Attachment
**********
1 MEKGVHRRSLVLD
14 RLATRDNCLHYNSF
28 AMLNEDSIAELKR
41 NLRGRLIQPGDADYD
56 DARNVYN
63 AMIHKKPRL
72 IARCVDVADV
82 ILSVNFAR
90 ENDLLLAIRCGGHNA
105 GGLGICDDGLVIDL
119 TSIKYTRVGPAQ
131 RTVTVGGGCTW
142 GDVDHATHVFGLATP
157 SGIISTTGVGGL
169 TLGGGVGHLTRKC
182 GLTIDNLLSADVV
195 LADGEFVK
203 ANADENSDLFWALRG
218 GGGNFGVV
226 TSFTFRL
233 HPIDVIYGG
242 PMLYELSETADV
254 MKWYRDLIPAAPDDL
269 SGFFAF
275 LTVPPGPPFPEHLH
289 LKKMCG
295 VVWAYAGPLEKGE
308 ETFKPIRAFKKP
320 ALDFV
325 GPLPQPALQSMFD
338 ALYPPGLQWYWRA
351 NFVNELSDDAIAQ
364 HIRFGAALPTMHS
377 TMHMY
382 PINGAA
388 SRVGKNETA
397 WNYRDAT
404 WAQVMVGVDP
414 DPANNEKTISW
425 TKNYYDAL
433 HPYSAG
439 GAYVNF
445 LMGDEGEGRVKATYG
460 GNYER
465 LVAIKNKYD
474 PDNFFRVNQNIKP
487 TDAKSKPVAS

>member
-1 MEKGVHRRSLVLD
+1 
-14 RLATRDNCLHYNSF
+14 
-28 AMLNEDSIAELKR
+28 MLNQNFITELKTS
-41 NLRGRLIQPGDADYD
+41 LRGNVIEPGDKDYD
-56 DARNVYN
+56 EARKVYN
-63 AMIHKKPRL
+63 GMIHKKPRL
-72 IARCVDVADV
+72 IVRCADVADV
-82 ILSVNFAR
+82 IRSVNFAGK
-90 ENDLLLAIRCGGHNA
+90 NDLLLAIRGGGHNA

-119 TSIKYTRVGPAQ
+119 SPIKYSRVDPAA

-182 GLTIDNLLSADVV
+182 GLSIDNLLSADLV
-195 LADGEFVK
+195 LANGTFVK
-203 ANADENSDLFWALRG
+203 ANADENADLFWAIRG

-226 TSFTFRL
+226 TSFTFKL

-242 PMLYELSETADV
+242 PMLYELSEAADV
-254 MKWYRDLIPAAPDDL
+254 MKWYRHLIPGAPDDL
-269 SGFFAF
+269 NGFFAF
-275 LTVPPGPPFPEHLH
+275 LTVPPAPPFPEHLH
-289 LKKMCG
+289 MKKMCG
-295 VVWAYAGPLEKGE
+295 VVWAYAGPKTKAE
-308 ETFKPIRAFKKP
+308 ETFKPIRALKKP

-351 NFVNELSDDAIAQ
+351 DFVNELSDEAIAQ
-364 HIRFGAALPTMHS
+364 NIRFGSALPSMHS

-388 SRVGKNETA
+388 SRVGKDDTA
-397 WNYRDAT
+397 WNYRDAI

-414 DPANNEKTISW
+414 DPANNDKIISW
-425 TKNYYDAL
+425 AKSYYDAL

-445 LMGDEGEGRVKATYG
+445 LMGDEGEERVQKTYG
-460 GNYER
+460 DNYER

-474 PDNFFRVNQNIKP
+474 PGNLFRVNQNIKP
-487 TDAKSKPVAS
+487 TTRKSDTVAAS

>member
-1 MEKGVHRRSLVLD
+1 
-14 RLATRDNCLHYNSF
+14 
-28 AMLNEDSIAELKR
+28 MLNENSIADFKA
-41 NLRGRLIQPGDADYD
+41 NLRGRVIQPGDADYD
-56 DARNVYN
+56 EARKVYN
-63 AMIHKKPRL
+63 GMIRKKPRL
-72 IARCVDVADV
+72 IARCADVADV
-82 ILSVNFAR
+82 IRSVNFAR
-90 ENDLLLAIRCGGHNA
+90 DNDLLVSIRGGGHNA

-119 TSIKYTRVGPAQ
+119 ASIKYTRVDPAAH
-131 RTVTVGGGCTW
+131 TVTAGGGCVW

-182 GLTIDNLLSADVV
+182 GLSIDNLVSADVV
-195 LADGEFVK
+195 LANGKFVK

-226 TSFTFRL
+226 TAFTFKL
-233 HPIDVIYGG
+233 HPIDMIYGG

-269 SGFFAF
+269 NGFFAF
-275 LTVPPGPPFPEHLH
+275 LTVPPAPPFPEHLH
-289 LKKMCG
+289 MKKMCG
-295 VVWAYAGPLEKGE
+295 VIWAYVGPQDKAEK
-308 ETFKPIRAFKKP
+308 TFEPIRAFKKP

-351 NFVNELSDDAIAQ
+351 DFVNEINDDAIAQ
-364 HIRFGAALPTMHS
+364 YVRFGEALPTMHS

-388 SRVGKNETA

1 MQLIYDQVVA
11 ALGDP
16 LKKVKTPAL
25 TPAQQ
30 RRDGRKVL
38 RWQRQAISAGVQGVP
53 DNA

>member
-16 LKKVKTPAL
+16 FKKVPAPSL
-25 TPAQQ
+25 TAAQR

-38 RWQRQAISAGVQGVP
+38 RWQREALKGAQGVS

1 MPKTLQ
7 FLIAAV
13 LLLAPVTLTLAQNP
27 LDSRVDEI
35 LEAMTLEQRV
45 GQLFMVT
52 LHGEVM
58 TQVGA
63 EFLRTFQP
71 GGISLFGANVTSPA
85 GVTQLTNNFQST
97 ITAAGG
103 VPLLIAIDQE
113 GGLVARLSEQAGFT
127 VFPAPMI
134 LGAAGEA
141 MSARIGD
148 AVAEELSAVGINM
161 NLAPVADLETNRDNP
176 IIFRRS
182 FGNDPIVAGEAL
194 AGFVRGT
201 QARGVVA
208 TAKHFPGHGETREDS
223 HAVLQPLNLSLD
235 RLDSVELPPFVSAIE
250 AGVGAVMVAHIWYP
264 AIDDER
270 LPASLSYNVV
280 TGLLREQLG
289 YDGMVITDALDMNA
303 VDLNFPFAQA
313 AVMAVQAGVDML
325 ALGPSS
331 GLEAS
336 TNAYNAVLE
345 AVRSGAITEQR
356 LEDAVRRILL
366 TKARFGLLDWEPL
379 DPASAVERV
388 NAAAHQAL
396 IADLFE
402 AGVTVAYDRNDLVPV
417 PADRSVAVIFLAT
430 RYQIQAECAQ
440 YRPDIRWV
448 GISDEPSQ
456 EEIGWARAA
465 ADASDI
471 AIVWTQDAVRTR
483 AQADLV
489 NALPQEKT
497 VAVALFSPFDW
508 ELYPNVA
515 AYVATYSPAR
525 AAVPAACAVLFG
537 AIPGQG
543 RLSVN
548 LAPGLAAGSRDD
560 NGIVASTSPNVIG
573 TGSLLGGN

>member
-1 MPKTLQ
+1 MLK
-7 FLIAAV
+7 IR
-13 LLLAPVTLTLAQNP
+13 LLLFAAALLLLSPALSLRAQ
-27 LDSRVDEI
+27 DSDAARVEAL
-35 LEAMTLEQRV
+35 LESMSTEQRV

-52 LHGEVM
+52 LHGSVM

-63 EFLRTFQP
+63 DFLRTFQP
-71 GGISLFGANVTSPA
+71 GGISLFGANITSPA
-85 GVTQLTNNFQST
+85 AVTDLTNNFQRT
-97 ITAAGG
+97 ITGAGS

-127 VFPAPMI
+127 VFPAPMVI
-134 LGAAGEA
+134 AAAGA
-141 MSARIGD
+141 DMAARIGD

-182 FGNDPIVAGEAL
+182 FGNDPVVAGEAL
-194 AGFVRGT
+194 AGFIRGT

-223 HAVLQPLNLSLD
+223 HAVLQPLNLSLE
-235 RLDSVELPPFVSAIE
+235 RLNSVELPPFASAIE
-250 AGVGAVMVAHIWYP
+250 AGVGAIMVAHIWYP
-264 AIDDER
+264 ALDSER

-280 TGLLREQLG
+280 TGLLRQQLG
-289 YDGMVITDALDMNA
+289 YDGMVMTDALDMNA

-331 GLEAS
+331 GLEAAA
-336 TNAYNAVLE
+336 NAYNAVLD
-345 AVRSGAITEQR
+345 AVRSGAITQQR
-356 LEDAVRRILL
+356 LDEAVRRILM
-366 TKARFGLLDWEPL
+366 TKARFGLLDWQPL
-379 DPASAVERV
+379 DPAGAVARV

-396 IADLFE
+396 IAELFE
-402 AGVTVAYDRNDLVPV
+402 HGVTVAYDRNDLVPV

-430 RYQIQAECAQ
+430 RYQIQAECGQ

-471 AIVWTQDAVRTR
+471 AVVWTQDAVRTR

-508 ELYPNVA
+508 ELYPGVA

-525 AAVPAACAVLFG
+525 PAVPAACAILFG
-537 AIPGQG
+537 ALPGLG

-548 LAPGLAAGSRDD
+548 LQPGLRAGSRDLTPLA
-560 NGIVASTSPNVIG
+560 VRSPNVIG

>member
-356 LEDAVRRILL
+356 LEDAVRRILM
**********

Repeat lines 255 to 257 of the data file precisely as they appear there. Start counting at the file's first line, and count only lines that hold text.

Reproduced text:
-134 LGAAGEA
+134 AAAGA
-141 MSARIGD